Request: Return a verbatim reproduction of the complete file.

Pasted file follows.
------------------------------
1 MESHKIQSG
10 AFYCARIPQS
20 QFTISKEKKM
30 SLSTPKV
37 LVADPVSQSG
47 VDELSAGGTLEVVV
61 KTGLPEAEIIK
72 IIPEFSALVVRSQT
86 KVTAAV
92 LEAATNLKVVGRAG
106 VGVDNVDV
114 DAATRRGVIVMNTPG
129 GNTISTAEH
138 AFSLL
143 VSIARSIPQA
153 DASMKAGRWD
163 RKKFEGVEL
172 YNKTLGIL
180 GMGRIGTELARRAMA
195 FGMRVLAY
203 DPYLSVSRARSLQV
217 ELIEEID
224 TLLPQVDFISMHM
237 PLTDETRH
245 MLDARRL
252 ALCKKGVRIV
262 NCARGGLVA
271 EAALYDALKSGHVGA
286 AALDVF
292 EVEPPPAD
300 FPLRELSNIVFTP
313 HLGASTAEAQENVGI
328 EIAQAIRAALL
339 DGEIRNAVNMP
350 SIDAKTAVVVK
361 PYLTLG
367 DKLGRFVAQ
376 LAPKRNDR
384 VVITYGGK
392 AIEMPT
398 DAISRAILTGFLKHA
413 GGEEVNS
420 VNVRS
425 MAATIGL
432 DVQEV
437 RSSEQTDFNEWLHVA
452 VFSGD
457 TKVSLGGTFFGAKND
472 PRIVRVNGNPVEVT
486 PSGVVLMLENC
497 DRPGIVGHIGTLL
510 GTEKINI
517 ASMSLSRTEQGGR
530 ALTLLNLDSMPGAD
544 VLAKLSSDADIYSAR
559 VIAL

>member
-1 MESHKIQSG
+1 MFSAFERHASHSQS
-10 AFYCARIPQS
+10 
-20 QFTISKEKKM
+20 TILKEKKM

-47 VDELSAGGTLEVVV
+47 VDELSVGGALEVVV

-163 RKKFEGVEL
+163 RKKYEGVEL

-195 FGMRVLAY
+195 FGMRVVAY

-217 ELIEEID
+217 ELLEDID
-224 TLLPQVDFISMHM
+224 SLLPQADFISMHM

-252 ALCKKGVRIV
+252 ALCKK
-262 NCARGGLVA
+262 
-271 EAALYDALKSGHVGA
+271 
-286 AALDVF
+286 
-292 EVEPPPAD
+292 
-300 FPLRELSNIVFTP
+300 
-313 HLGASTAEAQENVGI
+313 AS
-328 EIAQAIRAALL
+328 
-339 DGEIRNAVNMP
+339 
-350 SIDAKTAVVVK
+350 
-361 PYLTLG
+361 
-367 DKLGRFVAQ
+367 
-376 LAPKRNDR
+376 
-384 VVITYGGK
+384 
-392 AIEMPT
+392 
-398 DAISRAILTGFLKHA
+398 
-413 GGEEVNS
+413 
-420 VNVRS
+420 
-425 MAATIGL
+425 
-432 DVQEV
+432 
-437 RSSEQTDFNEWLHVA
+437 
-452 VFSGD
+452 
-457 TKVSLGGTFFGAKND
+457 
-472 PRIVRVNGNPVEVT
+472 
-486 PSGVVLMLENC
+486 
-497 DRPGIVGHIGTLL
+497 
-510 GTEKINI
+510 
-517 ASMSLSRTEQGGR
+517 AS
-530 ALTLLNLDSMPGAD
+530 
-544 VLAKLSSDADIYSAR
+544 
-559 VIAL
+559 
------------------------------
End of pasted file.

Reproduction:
1 MESHKIQSG
10 AFYCARIPQS
20 QFTISKEKKM
30 SLSTPKV
37 LVADPVSQSG
47 VDELSAGGTLEVVV
61 KTGLPEAEIIK
72 IIPEFSALVVRSQT
86 KVTAAV
92 LEAATNLKVVGRAG
106 VGVDNVDV
114 DAATRRGVIVMNTPG
129 GNTISTAEH
138 AFSLL
143 VSIARSIPQA
153 DASMKAGRWD
163 RKKFEGVEL
172 YNKTLGIL
180 GMGRIGTELARRAMA
195 FGMRVLAY
203 DPYLSVSRARSLQV
217 ELIEEID
224 TLLPQVDFISMHM
237 PLTDETRH
245 MLDARRL
252 ALCKKGVRIV
262 NCARGGLVA
271 EAALYDALKSGHVGA
286 AALDVF
292 EVEPPPAD
300 FPLRELSNIVFTP
313 HLGASTAEAQENVGI
328 EIAQAIRAALL
339 DGEIRNAVNMP
350 SIDAKTAVVVK
361 PYLTLG
367 DKLGRFVAQ
376 LAPKRNDR
384 VVITYGGK
392 AIEMPT
398 DAISRAILTGFLKHA
413 GGEEVNS
420 VNVRS
425 MAATIGL
432 DVQEV
437 RSSEQTDFNEWLHVA
452 VFSGD
457 TKVSLGGTFFGAKND
472 PRIVRVNGNPVEVT
486 PSGVVLMLENC
497 DRPGIVGHIGTLL
510 GTEKINI
517 ASMSLSRTEQGGR
530 ALTLLNLDSMPGAD
544 VLAKLSSDADIYSAR
559 VIAL

>member
-1 MESHKIQSG
+1 MFSAFERHASHSQS
-10 AFYCARIPQS
+10 
-20 QFTISKEKKM
+20 TILKEKKM

-47 VDELSAGGTLEVVV
+47 VDELSVGGALEVVV

-163 RKKFEGVEL
+163 RKKYEGVEL

-195 FGMRVLAY
+195 FGMRVVAY

-217 ELIEEID
+217 ELLEDID
-224 TLLPQVDFISMHM
+224 SLLPQADFISMHM

-252 ALCKKGVRIV
+252 ALCKK
-262 NCARGGLVA
+262 
-271 EAALYDALKSGHVGA
+271 
-286 AALDVF
+286 
-292 EVEPPPAD
+292 
-300 FPLRELSNIVFTP
+300 
-313 HLGASTAEAQENVGI
+313 AS
-328 EIAQAIRAALL
+328 
-339 DGEIRNAVNMP
+339 
-350 SIDAKTAVVVK
+350 
-361 PYLTLG
+361 
-367 DKLGRFVAQ
+367 
-376 LAPKRNDR
+376 
-384 VVITYGGK
+384 
-392 AIEMPT
+392 
-398 DAISRAILTGFLKHA
+398 
-413 GGEEVNS
+413 
-420 VNVRS
+420 
-425 MAATIGL
+425 
-432 DVQEV
+432 
-437 RSSEQTDFNEWLHVA
+437 
-452 VFSGD
+452 
-457 TKVSLGGTFFGAKND
+457 
-472 PRIVRVNGNPVEVT
+472 
-486 PSGVVLMLENC
+486 
-497 DRPGIVGHIGTLL
+497 
-510 GTEKINI
+510 
-517 ASMSLSRTEQGGR
+517 AS
-530 ALTLLNLDSMPGAD
+530 
-544 VLAKLSSDADIYSAR
+544 
-559 VIAL
+559 